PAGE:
Pusakis at Paros
And Other Stories
With characters as varied as an aging widower in Ireland and a pimp in New York City, Irish playwright and novelist Miriam Gallagher’s collection of short stories provides a taste of desperate life on two continents. Her lonely characters despair, reminisce, and keep secrets.
In the title story, the narrator waxes nostalgic about the happy time her family spent in Greece, and the cats (pusakis) that roamed the property. “As I write in the garden at Nissiotiki Spiti, the black kitten seems to have adopted me. It plays with my notes, scampering under the pine trees chasing pages,” she remembers. Back home, the family’s pusakis bear names like Sappho, Orpheus, and Plato. And even a CD case from the Naxos record label reminds her of their time abroad.
In “Web of the Thespian Giant,” an actress in Ireland, anxious to escape her “convenient home where sleek machines purred daily,” tries not to fall in love with her charismatic costar from her theater group. After a pint at the pub with him, she conscientiously sweeps away the “gossamer web” of infatuation.
Theater director Angela is reminded by a radio host of her time in New York in “Just Like Home,” and realizes that, despite her fear of the pimp who lived next door, she’d like to return some day. In a separate story later in the collection, she recalls a bizarre Halloween encounter with Elina, who promises to publicize her play on her talk show, but instead plans a party on the thirty-fifth floor of a funeral parlor in the Big Apple.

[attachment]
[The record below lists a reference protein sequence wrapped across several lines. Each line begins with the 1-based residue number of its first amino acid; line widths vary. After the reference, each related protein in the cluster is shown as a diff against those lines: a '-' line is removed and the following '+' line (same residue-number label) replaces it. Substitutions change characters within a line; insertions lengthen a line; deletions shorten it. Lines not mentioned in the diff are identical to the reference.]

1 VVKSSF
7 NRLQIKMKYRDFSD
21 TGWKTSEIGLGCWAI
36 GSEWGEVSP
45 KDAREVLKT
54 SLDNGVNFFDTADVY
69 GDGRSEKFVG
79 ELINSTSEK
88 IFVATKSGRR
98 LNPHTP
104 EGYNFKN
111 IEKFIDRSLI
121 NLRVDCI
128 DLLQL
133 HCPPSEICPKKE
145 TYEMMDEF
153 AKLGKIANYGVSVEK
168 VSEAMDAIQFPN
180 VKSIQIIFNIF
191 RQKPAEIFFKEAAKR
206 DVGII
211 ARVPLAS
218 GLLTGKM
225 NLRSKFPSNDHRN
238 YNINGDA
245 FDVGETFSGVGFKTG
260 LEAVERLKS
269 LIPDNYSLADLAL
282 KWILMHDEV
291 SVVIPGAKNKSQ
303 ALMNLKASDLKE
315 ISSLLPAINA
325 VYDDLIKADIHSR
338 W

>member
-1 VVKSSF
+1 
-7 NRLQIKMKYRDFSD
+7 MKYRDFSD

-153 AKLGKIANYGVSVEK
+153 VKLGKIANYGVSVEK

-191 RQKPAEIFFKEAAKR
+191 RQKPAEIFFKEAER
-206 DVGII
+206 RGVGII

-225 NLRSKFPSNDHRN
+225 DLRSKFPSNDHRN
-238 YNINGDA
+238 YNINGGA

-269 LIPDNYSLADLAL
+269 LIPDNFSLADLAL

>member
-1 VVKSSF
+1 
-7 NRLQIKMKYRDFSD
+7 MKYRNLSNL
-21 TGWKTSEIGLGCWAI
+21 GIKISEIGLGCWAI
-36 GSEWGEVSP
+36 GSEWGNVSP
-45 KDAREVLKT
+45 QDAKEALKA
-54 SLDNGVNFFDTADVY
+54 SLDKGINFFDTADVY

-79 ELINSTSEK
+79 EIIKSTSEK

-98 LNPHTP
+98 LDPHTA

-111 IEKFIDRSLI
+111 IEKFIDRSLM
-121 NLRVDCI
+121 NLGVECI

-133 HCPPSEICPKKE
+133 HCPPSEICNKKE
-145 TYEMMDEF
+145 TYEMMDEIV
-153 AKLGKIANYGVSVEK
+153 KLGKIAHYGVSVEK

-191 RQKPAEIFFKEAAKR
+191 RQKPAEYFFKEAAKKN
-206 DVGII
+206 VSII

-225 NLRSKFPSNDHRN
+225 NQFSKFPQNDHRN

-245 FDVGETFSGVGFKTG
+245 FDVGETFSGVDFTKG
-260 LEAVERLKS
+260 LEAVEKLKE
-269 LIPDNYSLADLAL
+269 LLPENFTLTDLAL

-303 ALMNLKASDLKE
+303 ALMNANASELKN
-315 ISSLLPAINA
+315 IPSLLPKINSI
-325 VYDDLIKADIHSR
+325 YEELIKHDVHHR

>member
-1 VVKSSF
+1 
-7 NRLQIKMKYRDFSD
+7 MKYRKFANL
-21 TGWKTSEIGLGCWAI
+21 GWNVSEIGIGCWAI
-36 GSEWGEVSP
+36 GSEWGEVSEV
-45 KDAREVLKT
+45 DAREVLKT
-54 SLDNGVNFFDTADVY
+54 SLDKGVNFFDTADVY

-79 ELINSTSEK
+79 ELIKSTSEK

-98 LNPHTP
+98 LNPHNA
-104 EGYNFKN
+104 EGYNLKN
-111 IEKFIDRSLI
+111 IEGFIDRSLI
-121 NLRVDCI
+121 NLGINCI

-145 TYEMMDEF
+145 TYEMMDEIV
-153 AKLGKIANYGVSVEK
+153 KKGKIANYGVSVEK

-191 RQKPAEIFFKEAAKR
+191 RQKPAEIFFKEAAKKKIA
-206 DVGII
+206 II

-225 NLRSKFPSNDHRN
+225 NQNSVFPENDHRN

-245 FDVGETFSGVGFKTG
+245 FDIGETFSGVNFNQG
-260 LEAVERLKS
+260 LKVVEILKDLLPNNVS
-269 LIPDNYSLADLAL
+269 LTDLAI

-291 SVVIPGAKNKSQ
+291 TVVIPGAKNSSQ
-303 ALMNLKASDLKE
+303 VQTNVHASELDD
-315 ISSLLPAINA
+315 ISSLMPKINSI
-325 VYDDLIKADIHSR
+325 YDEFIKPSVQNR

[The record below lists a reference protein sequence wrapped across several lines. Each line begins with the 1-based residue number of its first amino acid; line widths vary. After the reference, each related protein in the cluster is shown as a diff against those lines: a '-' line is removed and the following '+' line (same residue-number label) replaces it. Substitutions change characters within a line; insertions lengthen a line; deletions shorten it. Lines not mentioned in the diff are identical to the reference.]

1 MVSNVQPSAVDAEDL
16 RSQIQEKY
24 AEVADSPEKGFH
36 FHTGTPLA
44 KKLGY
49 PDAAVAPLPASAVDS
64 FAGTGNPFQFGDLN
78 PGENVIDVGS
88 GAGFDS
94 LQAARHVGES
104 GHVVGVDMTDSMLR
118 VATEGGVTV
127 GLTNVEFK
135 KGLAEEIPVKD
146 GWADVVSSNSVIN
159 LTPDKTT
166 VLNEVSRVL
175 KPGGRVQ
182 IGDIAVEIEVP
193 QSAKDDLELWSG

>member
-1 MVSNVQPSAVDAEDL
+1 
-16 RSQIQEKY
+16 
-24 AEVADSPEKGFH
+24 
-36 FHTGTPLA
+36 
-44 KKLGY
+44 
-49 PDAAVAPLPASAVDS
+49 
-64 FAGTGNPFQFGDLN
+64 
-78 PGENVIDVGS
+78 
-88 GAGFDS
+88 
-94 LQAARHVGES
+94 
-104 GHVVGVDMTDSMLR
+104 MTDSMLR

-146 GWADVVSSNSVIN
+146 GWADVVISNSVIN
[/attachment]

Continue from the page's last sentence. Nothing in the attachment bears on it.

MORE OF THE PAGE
Gallagher’s brief stories provide surprises that keep readers on their toes. Never revealing too much, she leaves readers to come to their own conclusions about the reality of the relationship between the elderly Sybil and her new young man, and what happened after the hopeful residents of the village of Carmoney decided to build the pier that all hoped would bear their name. Indeed, if readers could ask for anything, it would be more detail and background for the characters.
Revealing her playwright roots, the author has a definite ear for dialog. Occasionally though, she errs in her dialect and slang, and American characters sound like they belong on the other side of the pond: “Come on, we’ll knock up my cousin,” says Elina, suggesting they visit her cousin around the block.
Overall, Pusakis at Paros contains an intriguing assortment of stories and mysterious characters that will remain with the reader.